Filed under: Arts, creativity, music, Uncategorized | Tags: Damian Chazelle, Emma Stone, jazz, jazz movies, John legend, la la land, musical movies, musicals, ryan gosling
A bold statement I admit, when you have to size it up against West Side Story and Singin’ in the Rain. But from the first bar of Another Day of Sun – a huge Busby Berkeleyesque number – that erupts on the gridlocked freeways of LA you know you are actually in heaven.
The two central characters, Mia and Sebastian, are introduced at its finale and we set off on a love story like no other. (Are there even any other actors in the film. I’ll have to look next time. Oh yes. John Legend completely taking the Mickey out of himself. Tip your hat to him for that.)
Well, it’s like the Umbrellas of Cherbourg actually, but better, so so much better.
There are only actually 7 songs in it. So it’s quite an unmusical, musical. And neither Ryan Gosling nor Emma Stone can really properly sing. But that’s beside the point.
Writer and director Damian Chazelle (Whiplash – another magical movie about jazz) subverts the musical genre by having almost no music in the third and fourth acts. But it doesn’t matter because now he has a story to tell.
Emma Stone is nothing short of mesmerising.
Ryan Gosling. A fault free cinema superstar. He rises eloquently and handsomely to the occasion.
But even though they are both brilliant this is Damian Chazelle’s movie. He has the mark of a master with his direction and storytelling.
It even has tap dancing.
I won’t spoil it for you by sharing the full storyline as I knew nothing of it before I went to see it but I confess I was worried about the hype and the knowledge that the leads can’t sing. There was no need to worry and you shouldn’t either because this movie is about the unique vision of Damian Chazelle. He is clearly a scholar of big studio big budget musicals and has used the power of Whiplash’s success to create a dream that no-one has been allowed to tamper with. It’s a deconstruction and reconstruction of everything that makes great musicals great but with the twist outlined above.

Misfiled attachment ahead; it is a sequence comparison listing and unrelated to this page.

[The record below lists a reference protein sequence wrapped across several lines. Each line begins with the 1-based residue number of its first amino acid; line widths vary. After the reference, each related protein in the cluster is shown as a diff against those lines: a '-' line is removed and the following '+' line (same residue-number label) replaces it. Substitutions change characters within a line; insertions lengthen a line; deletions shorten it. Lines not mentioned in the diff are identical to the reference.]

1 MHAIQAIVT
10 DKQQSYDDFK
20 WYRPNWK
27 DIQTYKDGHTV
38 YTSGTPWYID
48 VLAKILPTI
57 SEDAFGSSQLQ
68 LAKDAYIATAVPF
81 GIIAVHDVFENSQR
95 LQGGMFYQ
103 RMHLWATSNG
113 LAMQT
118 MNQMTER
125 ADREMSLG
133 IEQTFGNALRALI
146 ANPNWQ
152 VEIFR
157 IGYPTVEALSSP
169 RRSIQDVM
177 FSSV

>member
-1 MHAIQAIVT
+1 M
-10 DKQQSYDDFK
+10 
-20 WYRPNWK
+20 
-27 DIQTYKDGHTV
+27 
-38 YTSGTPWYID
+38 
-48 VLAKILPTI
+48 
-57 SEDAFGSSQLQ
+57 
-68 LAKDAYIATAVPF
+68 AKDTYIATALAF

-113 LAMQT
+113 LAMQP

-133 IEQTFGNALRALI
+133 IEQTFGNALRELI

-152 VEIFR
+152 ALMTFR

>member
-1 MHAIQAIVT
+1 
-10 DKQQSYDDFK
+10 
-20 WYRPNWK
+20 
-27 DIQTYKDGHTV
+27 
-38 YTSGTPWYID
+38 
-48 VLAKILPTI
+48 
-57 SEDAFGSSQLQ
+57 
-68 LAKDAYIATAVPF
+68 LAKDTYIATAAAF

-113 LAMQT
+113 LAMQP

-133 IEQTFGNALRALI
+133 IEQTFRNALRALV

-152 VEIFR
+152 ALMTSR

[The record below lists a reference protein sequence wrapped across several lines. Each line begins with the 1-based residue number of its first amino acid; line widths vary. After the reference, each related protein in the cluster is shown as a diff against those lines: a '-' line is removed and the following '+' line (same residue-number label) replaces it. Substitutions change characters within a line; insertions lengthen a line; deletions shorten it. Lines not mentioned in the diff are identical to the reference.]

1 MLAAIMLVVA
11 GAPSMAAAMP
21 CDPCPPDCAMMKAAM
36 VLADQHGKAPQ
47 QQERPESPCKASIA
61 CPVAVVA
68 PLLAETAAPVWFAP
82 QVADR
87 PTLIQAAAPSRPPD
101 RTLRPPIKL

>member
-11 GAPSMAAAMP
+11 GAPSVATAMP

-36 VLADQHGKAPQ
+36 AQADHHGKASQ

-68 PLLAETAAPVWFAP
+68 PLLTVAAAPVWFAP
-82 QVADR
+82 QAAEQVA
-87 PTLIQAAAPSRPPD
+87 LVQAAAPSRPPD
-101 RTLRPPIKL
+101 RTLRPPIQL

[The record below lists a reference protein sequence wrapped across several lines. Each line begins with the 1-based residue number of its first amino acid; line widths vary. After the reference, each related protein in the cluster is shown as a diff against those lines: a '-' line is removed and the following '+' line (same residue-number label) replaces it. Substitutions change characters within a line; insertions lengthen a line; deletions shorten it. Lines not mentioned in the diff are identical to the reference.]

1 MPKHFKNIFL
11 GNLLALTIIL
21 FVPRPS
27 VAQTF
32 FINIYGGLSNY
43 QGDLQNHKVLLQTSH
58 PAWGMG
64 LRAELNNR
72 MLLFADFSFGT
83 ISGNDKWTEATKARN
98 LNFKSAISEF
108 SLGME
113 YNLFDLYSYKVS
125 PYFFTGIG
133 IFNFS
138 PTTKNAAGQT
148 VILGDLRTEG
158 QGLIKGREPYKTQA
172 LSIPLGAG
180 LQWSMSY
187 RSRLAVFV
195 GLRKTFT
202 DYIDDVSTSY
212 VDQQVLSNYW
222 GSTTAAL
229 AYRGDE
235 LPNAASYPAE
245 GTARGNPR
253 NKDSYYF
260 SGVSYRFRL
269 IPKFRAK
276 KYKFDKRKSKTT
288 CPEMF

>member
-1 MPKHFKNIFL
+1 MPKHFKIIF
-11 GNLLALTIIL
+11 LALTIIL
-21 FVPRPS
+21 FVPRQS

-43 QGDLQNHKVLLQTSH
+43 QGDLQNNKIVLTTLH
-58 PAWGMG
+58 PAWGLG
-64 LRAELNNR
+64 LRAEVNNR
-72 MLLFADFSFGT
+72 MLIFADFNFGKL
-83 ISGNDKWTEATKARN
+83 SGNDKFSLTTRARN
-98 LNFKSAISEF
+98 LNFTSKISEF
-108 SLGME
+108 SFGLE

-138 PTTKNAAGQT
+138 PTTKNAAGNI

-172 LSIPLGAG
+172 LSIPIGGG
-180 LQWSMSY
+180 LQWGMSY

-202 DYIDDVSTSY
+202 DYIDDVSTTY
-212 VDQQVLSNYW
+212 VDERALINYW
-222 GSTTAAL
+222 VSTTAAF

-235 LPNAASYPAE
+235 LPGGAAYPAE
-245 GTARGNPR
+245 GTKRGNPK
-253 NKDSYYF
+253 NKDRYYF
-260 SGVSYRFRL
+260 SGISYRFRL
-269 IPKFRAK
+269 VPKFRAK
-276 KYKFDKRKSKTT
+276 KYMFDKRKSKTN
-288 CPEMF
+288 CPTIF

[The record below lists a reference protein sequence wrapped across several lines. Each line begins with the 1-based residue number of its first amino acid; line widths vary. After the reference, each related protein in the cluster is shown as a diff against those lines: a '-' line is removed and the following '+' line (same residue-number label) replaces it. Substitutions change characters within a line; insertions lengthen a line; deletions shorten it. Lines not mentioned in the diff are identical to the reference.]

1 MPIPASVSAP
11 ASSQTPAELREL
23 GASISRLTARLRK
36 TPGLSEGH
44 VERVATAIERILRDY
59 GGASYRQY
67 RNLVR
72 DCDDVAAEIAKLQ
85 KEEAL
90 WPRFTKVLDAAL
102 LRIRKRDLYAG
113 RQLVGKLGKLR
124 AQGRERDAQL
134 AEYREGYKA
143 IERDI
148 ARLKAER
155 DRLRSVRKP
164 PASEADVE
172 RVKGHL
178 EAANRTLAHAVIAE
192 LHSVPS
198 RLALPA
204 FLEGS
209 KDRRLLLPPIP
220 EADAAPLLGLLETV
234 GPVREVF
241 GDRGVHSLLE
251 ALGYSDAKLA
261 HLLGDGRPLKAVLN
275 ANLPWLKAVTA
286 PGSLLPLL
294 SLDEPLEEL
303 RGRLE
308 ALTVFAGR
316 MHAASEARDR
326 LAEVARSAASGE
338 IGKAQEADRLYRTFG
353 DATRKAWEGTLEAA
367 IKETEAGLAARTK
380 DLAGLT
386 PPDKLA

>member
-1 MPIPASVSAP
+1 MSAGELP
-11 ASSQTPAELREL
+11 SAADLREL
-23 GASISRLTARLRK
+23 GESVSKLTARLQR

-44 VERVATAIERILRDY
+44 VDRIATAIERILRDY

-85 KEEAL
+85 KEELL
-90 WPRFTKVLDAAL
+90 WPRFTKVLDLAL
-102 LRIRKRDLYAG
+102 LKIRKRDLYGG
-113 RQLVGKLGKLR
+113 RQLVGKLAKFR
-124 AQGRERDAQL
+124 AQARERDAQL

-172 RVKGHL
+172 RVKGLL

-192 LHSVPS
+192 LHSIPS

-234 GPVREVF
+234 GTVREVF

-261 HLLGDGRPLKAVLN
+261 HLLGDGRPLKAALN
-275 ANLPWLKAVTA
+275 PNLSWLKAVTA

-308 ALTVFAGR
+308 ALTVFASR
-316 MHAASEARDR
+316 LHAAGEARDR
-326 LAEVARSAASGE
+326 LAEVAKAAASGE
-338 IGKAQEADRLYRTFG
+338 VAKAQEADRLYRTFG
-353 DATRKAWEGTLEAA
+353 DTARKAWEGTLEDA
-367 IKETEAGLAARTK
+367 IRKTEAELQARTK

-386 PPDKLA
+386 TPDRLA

City of Stars has already picked up a Golden Globe, and rightly so, but it’s not even the best song in the movie.
It’s difficult to go much further without spoilers so I’ll leave it at that.
Probably the best musical movie ever made. I led the applause and went to buy a ticket for the showing immediately after the one I’d seen but circumstances prevented me from watching it back to back. I’ll have to wait until later this week when it opens properly.
Put it this way I’m now extremely jealous of the 99% of the world’s population who have yet to see La La Land and I beseech you to follow my actions.
A straight 10/10. No question.
Filed under: creativity, humour | Tags: 1920's America, 1922, forth childrens theatre, jazz, tap dancing, Thoroughly Modern Millie
Do you even know what a stenographer is?
The Urban Dictionary describes it thus:
A stenographer is someone who types what people say. You have to listen carefully and type very fast to be a stenographer. On TV shows, you may have noticed someone typing everything the judge, lawyers, and witnesses say in a courtroom. That’s the stenographer.
So it’s the ideal subject matter for a tap dancing number as you tip tap away at your typewriter and that’s exactly the idea behind this number in my Youth Theatre’s production of Thoroughly Modern Millie. In this scene Millie walks the stenography test.
Millie (Emily Jackson) had sadly lost her voice on the day I filmed the rehearsal.
Filed under: Arts, creativity, movies, music | Tags: Best Supporting actor at Oscars, Buddy Rich, Charlie Parker, Conservatoire, Drumming, jazz, Jazz Drumming, JK Simmons, Lincoln Centre Jazz Band, Miles Teller, oscars, Whiplash
As the end credits rolled I let out an uncontrollable cheer and burst into spontaneous applause.